News / Calgary

Calgary ups pedestrian safety game with reflective sleeves

Locally-made product could provide drivers warnings at a lower price than costly lights

Some crosswalks in Calgary are being outfitted with neon sleeves to help show where crosswalks are located in Calgary. The elementary school Our Lady Of The Assumption had one of their crosswalks outfitted with the new signage.

Kenneth Appleby / Metro

Some crosswalks in Calgary are being outfitted with neon sleeves to help show where crosswalks are located in Calgary. The elementary school Our Lady Of The Assumption had one of their crosswalks outfitted with the new signage.

The city is getting ready to roll up their sleeves, and roll out a product that could help pedestrians feel safer.

The program has been piloting in northwest Calgary with positive feedback from residents, so there's a chance more crosswalks across the city could be getting the reflective sleeves.

At $30 a pop, they're a cost-effective step to help the city improve Crosswalk visibility, and have little upkeep. Rapid Flashing Beacons (RFB) cost about $30,000. The sleeves have a 360 degree view, and are said to be more visible than bigger and more expensive signs.

Coun. Ward Sutherland, who has had positive feedback about the project, said he's hoping they will extend the sleeves into school zones city-wide.

"They're going really well," said Sutherland. The councillor was concerned when communities who were asking for, and needed, improved visibility for pedestrian crossings weren't eligible for the expensive RFB. After doing some research and finding solutions in other jurisdictions he went to the folks in the Roads department, who came up with a made-in-Calgary solution.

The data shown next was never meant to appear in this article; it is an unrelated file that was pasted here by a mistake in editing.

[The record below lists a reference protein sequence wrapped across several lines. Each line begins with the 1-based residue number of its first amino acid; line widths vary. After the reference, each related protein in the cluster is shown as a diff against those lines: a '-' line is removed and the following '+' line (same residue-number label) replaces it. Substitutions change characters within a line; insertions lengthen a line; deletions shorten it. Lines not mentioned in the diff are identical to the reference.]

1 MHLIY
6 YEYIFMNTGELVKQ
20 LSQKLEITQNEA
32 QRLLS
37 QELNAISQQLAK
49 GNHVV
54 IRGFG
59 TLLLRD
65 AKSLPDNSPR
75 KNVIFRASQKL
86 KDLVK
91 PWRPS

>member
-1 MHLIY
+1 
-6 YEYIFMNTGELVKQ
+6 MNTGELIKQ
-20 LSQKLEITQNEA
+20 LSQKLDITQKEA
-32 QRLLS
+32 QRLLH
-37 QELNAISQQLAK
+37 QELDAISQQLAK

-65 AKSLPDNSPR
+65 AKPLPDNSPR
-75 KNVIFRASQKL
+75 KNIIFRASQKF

"They're really economical…we have the possibility of rolling these out across the city, and maybe at all the school zones too."

Sutherland said the cost, at approximately $800,000 for the school zones, could be allocated through using part of the $73 million in surplus capital from 2015.

"The intention of the reflective sleeves, especially on roads that have a curve or vertical curve, they increase the reflective nature of the crossing," said Troy McLeod, director of Roads. "This enhances the signage, so we don't have to spend the money on larger sings."

Many communities looking to acquire the popular RFB system often fail to rack up a score high enough on the warrant scale for the expensive piece of infrastructure. So, this sleeve, which isn't an expensive ask, could be the half-way step for some communities.

"Because the Rapid Flashing Beacons have a larger cost to install them we rank requests based on criteria: including vehicle volume, and roadway width," McLeod said. "These locations where the sleeves have been installed are locations where we're looking for higher conspicuity – generally the road is curved, there's higher pedestrian counts, but they don't quite meet the warrant for the actuated device."

The city's crosswalk hierarchy goes from unmarked to marked, reflective sleeves, RFB, traffic signal and so on.

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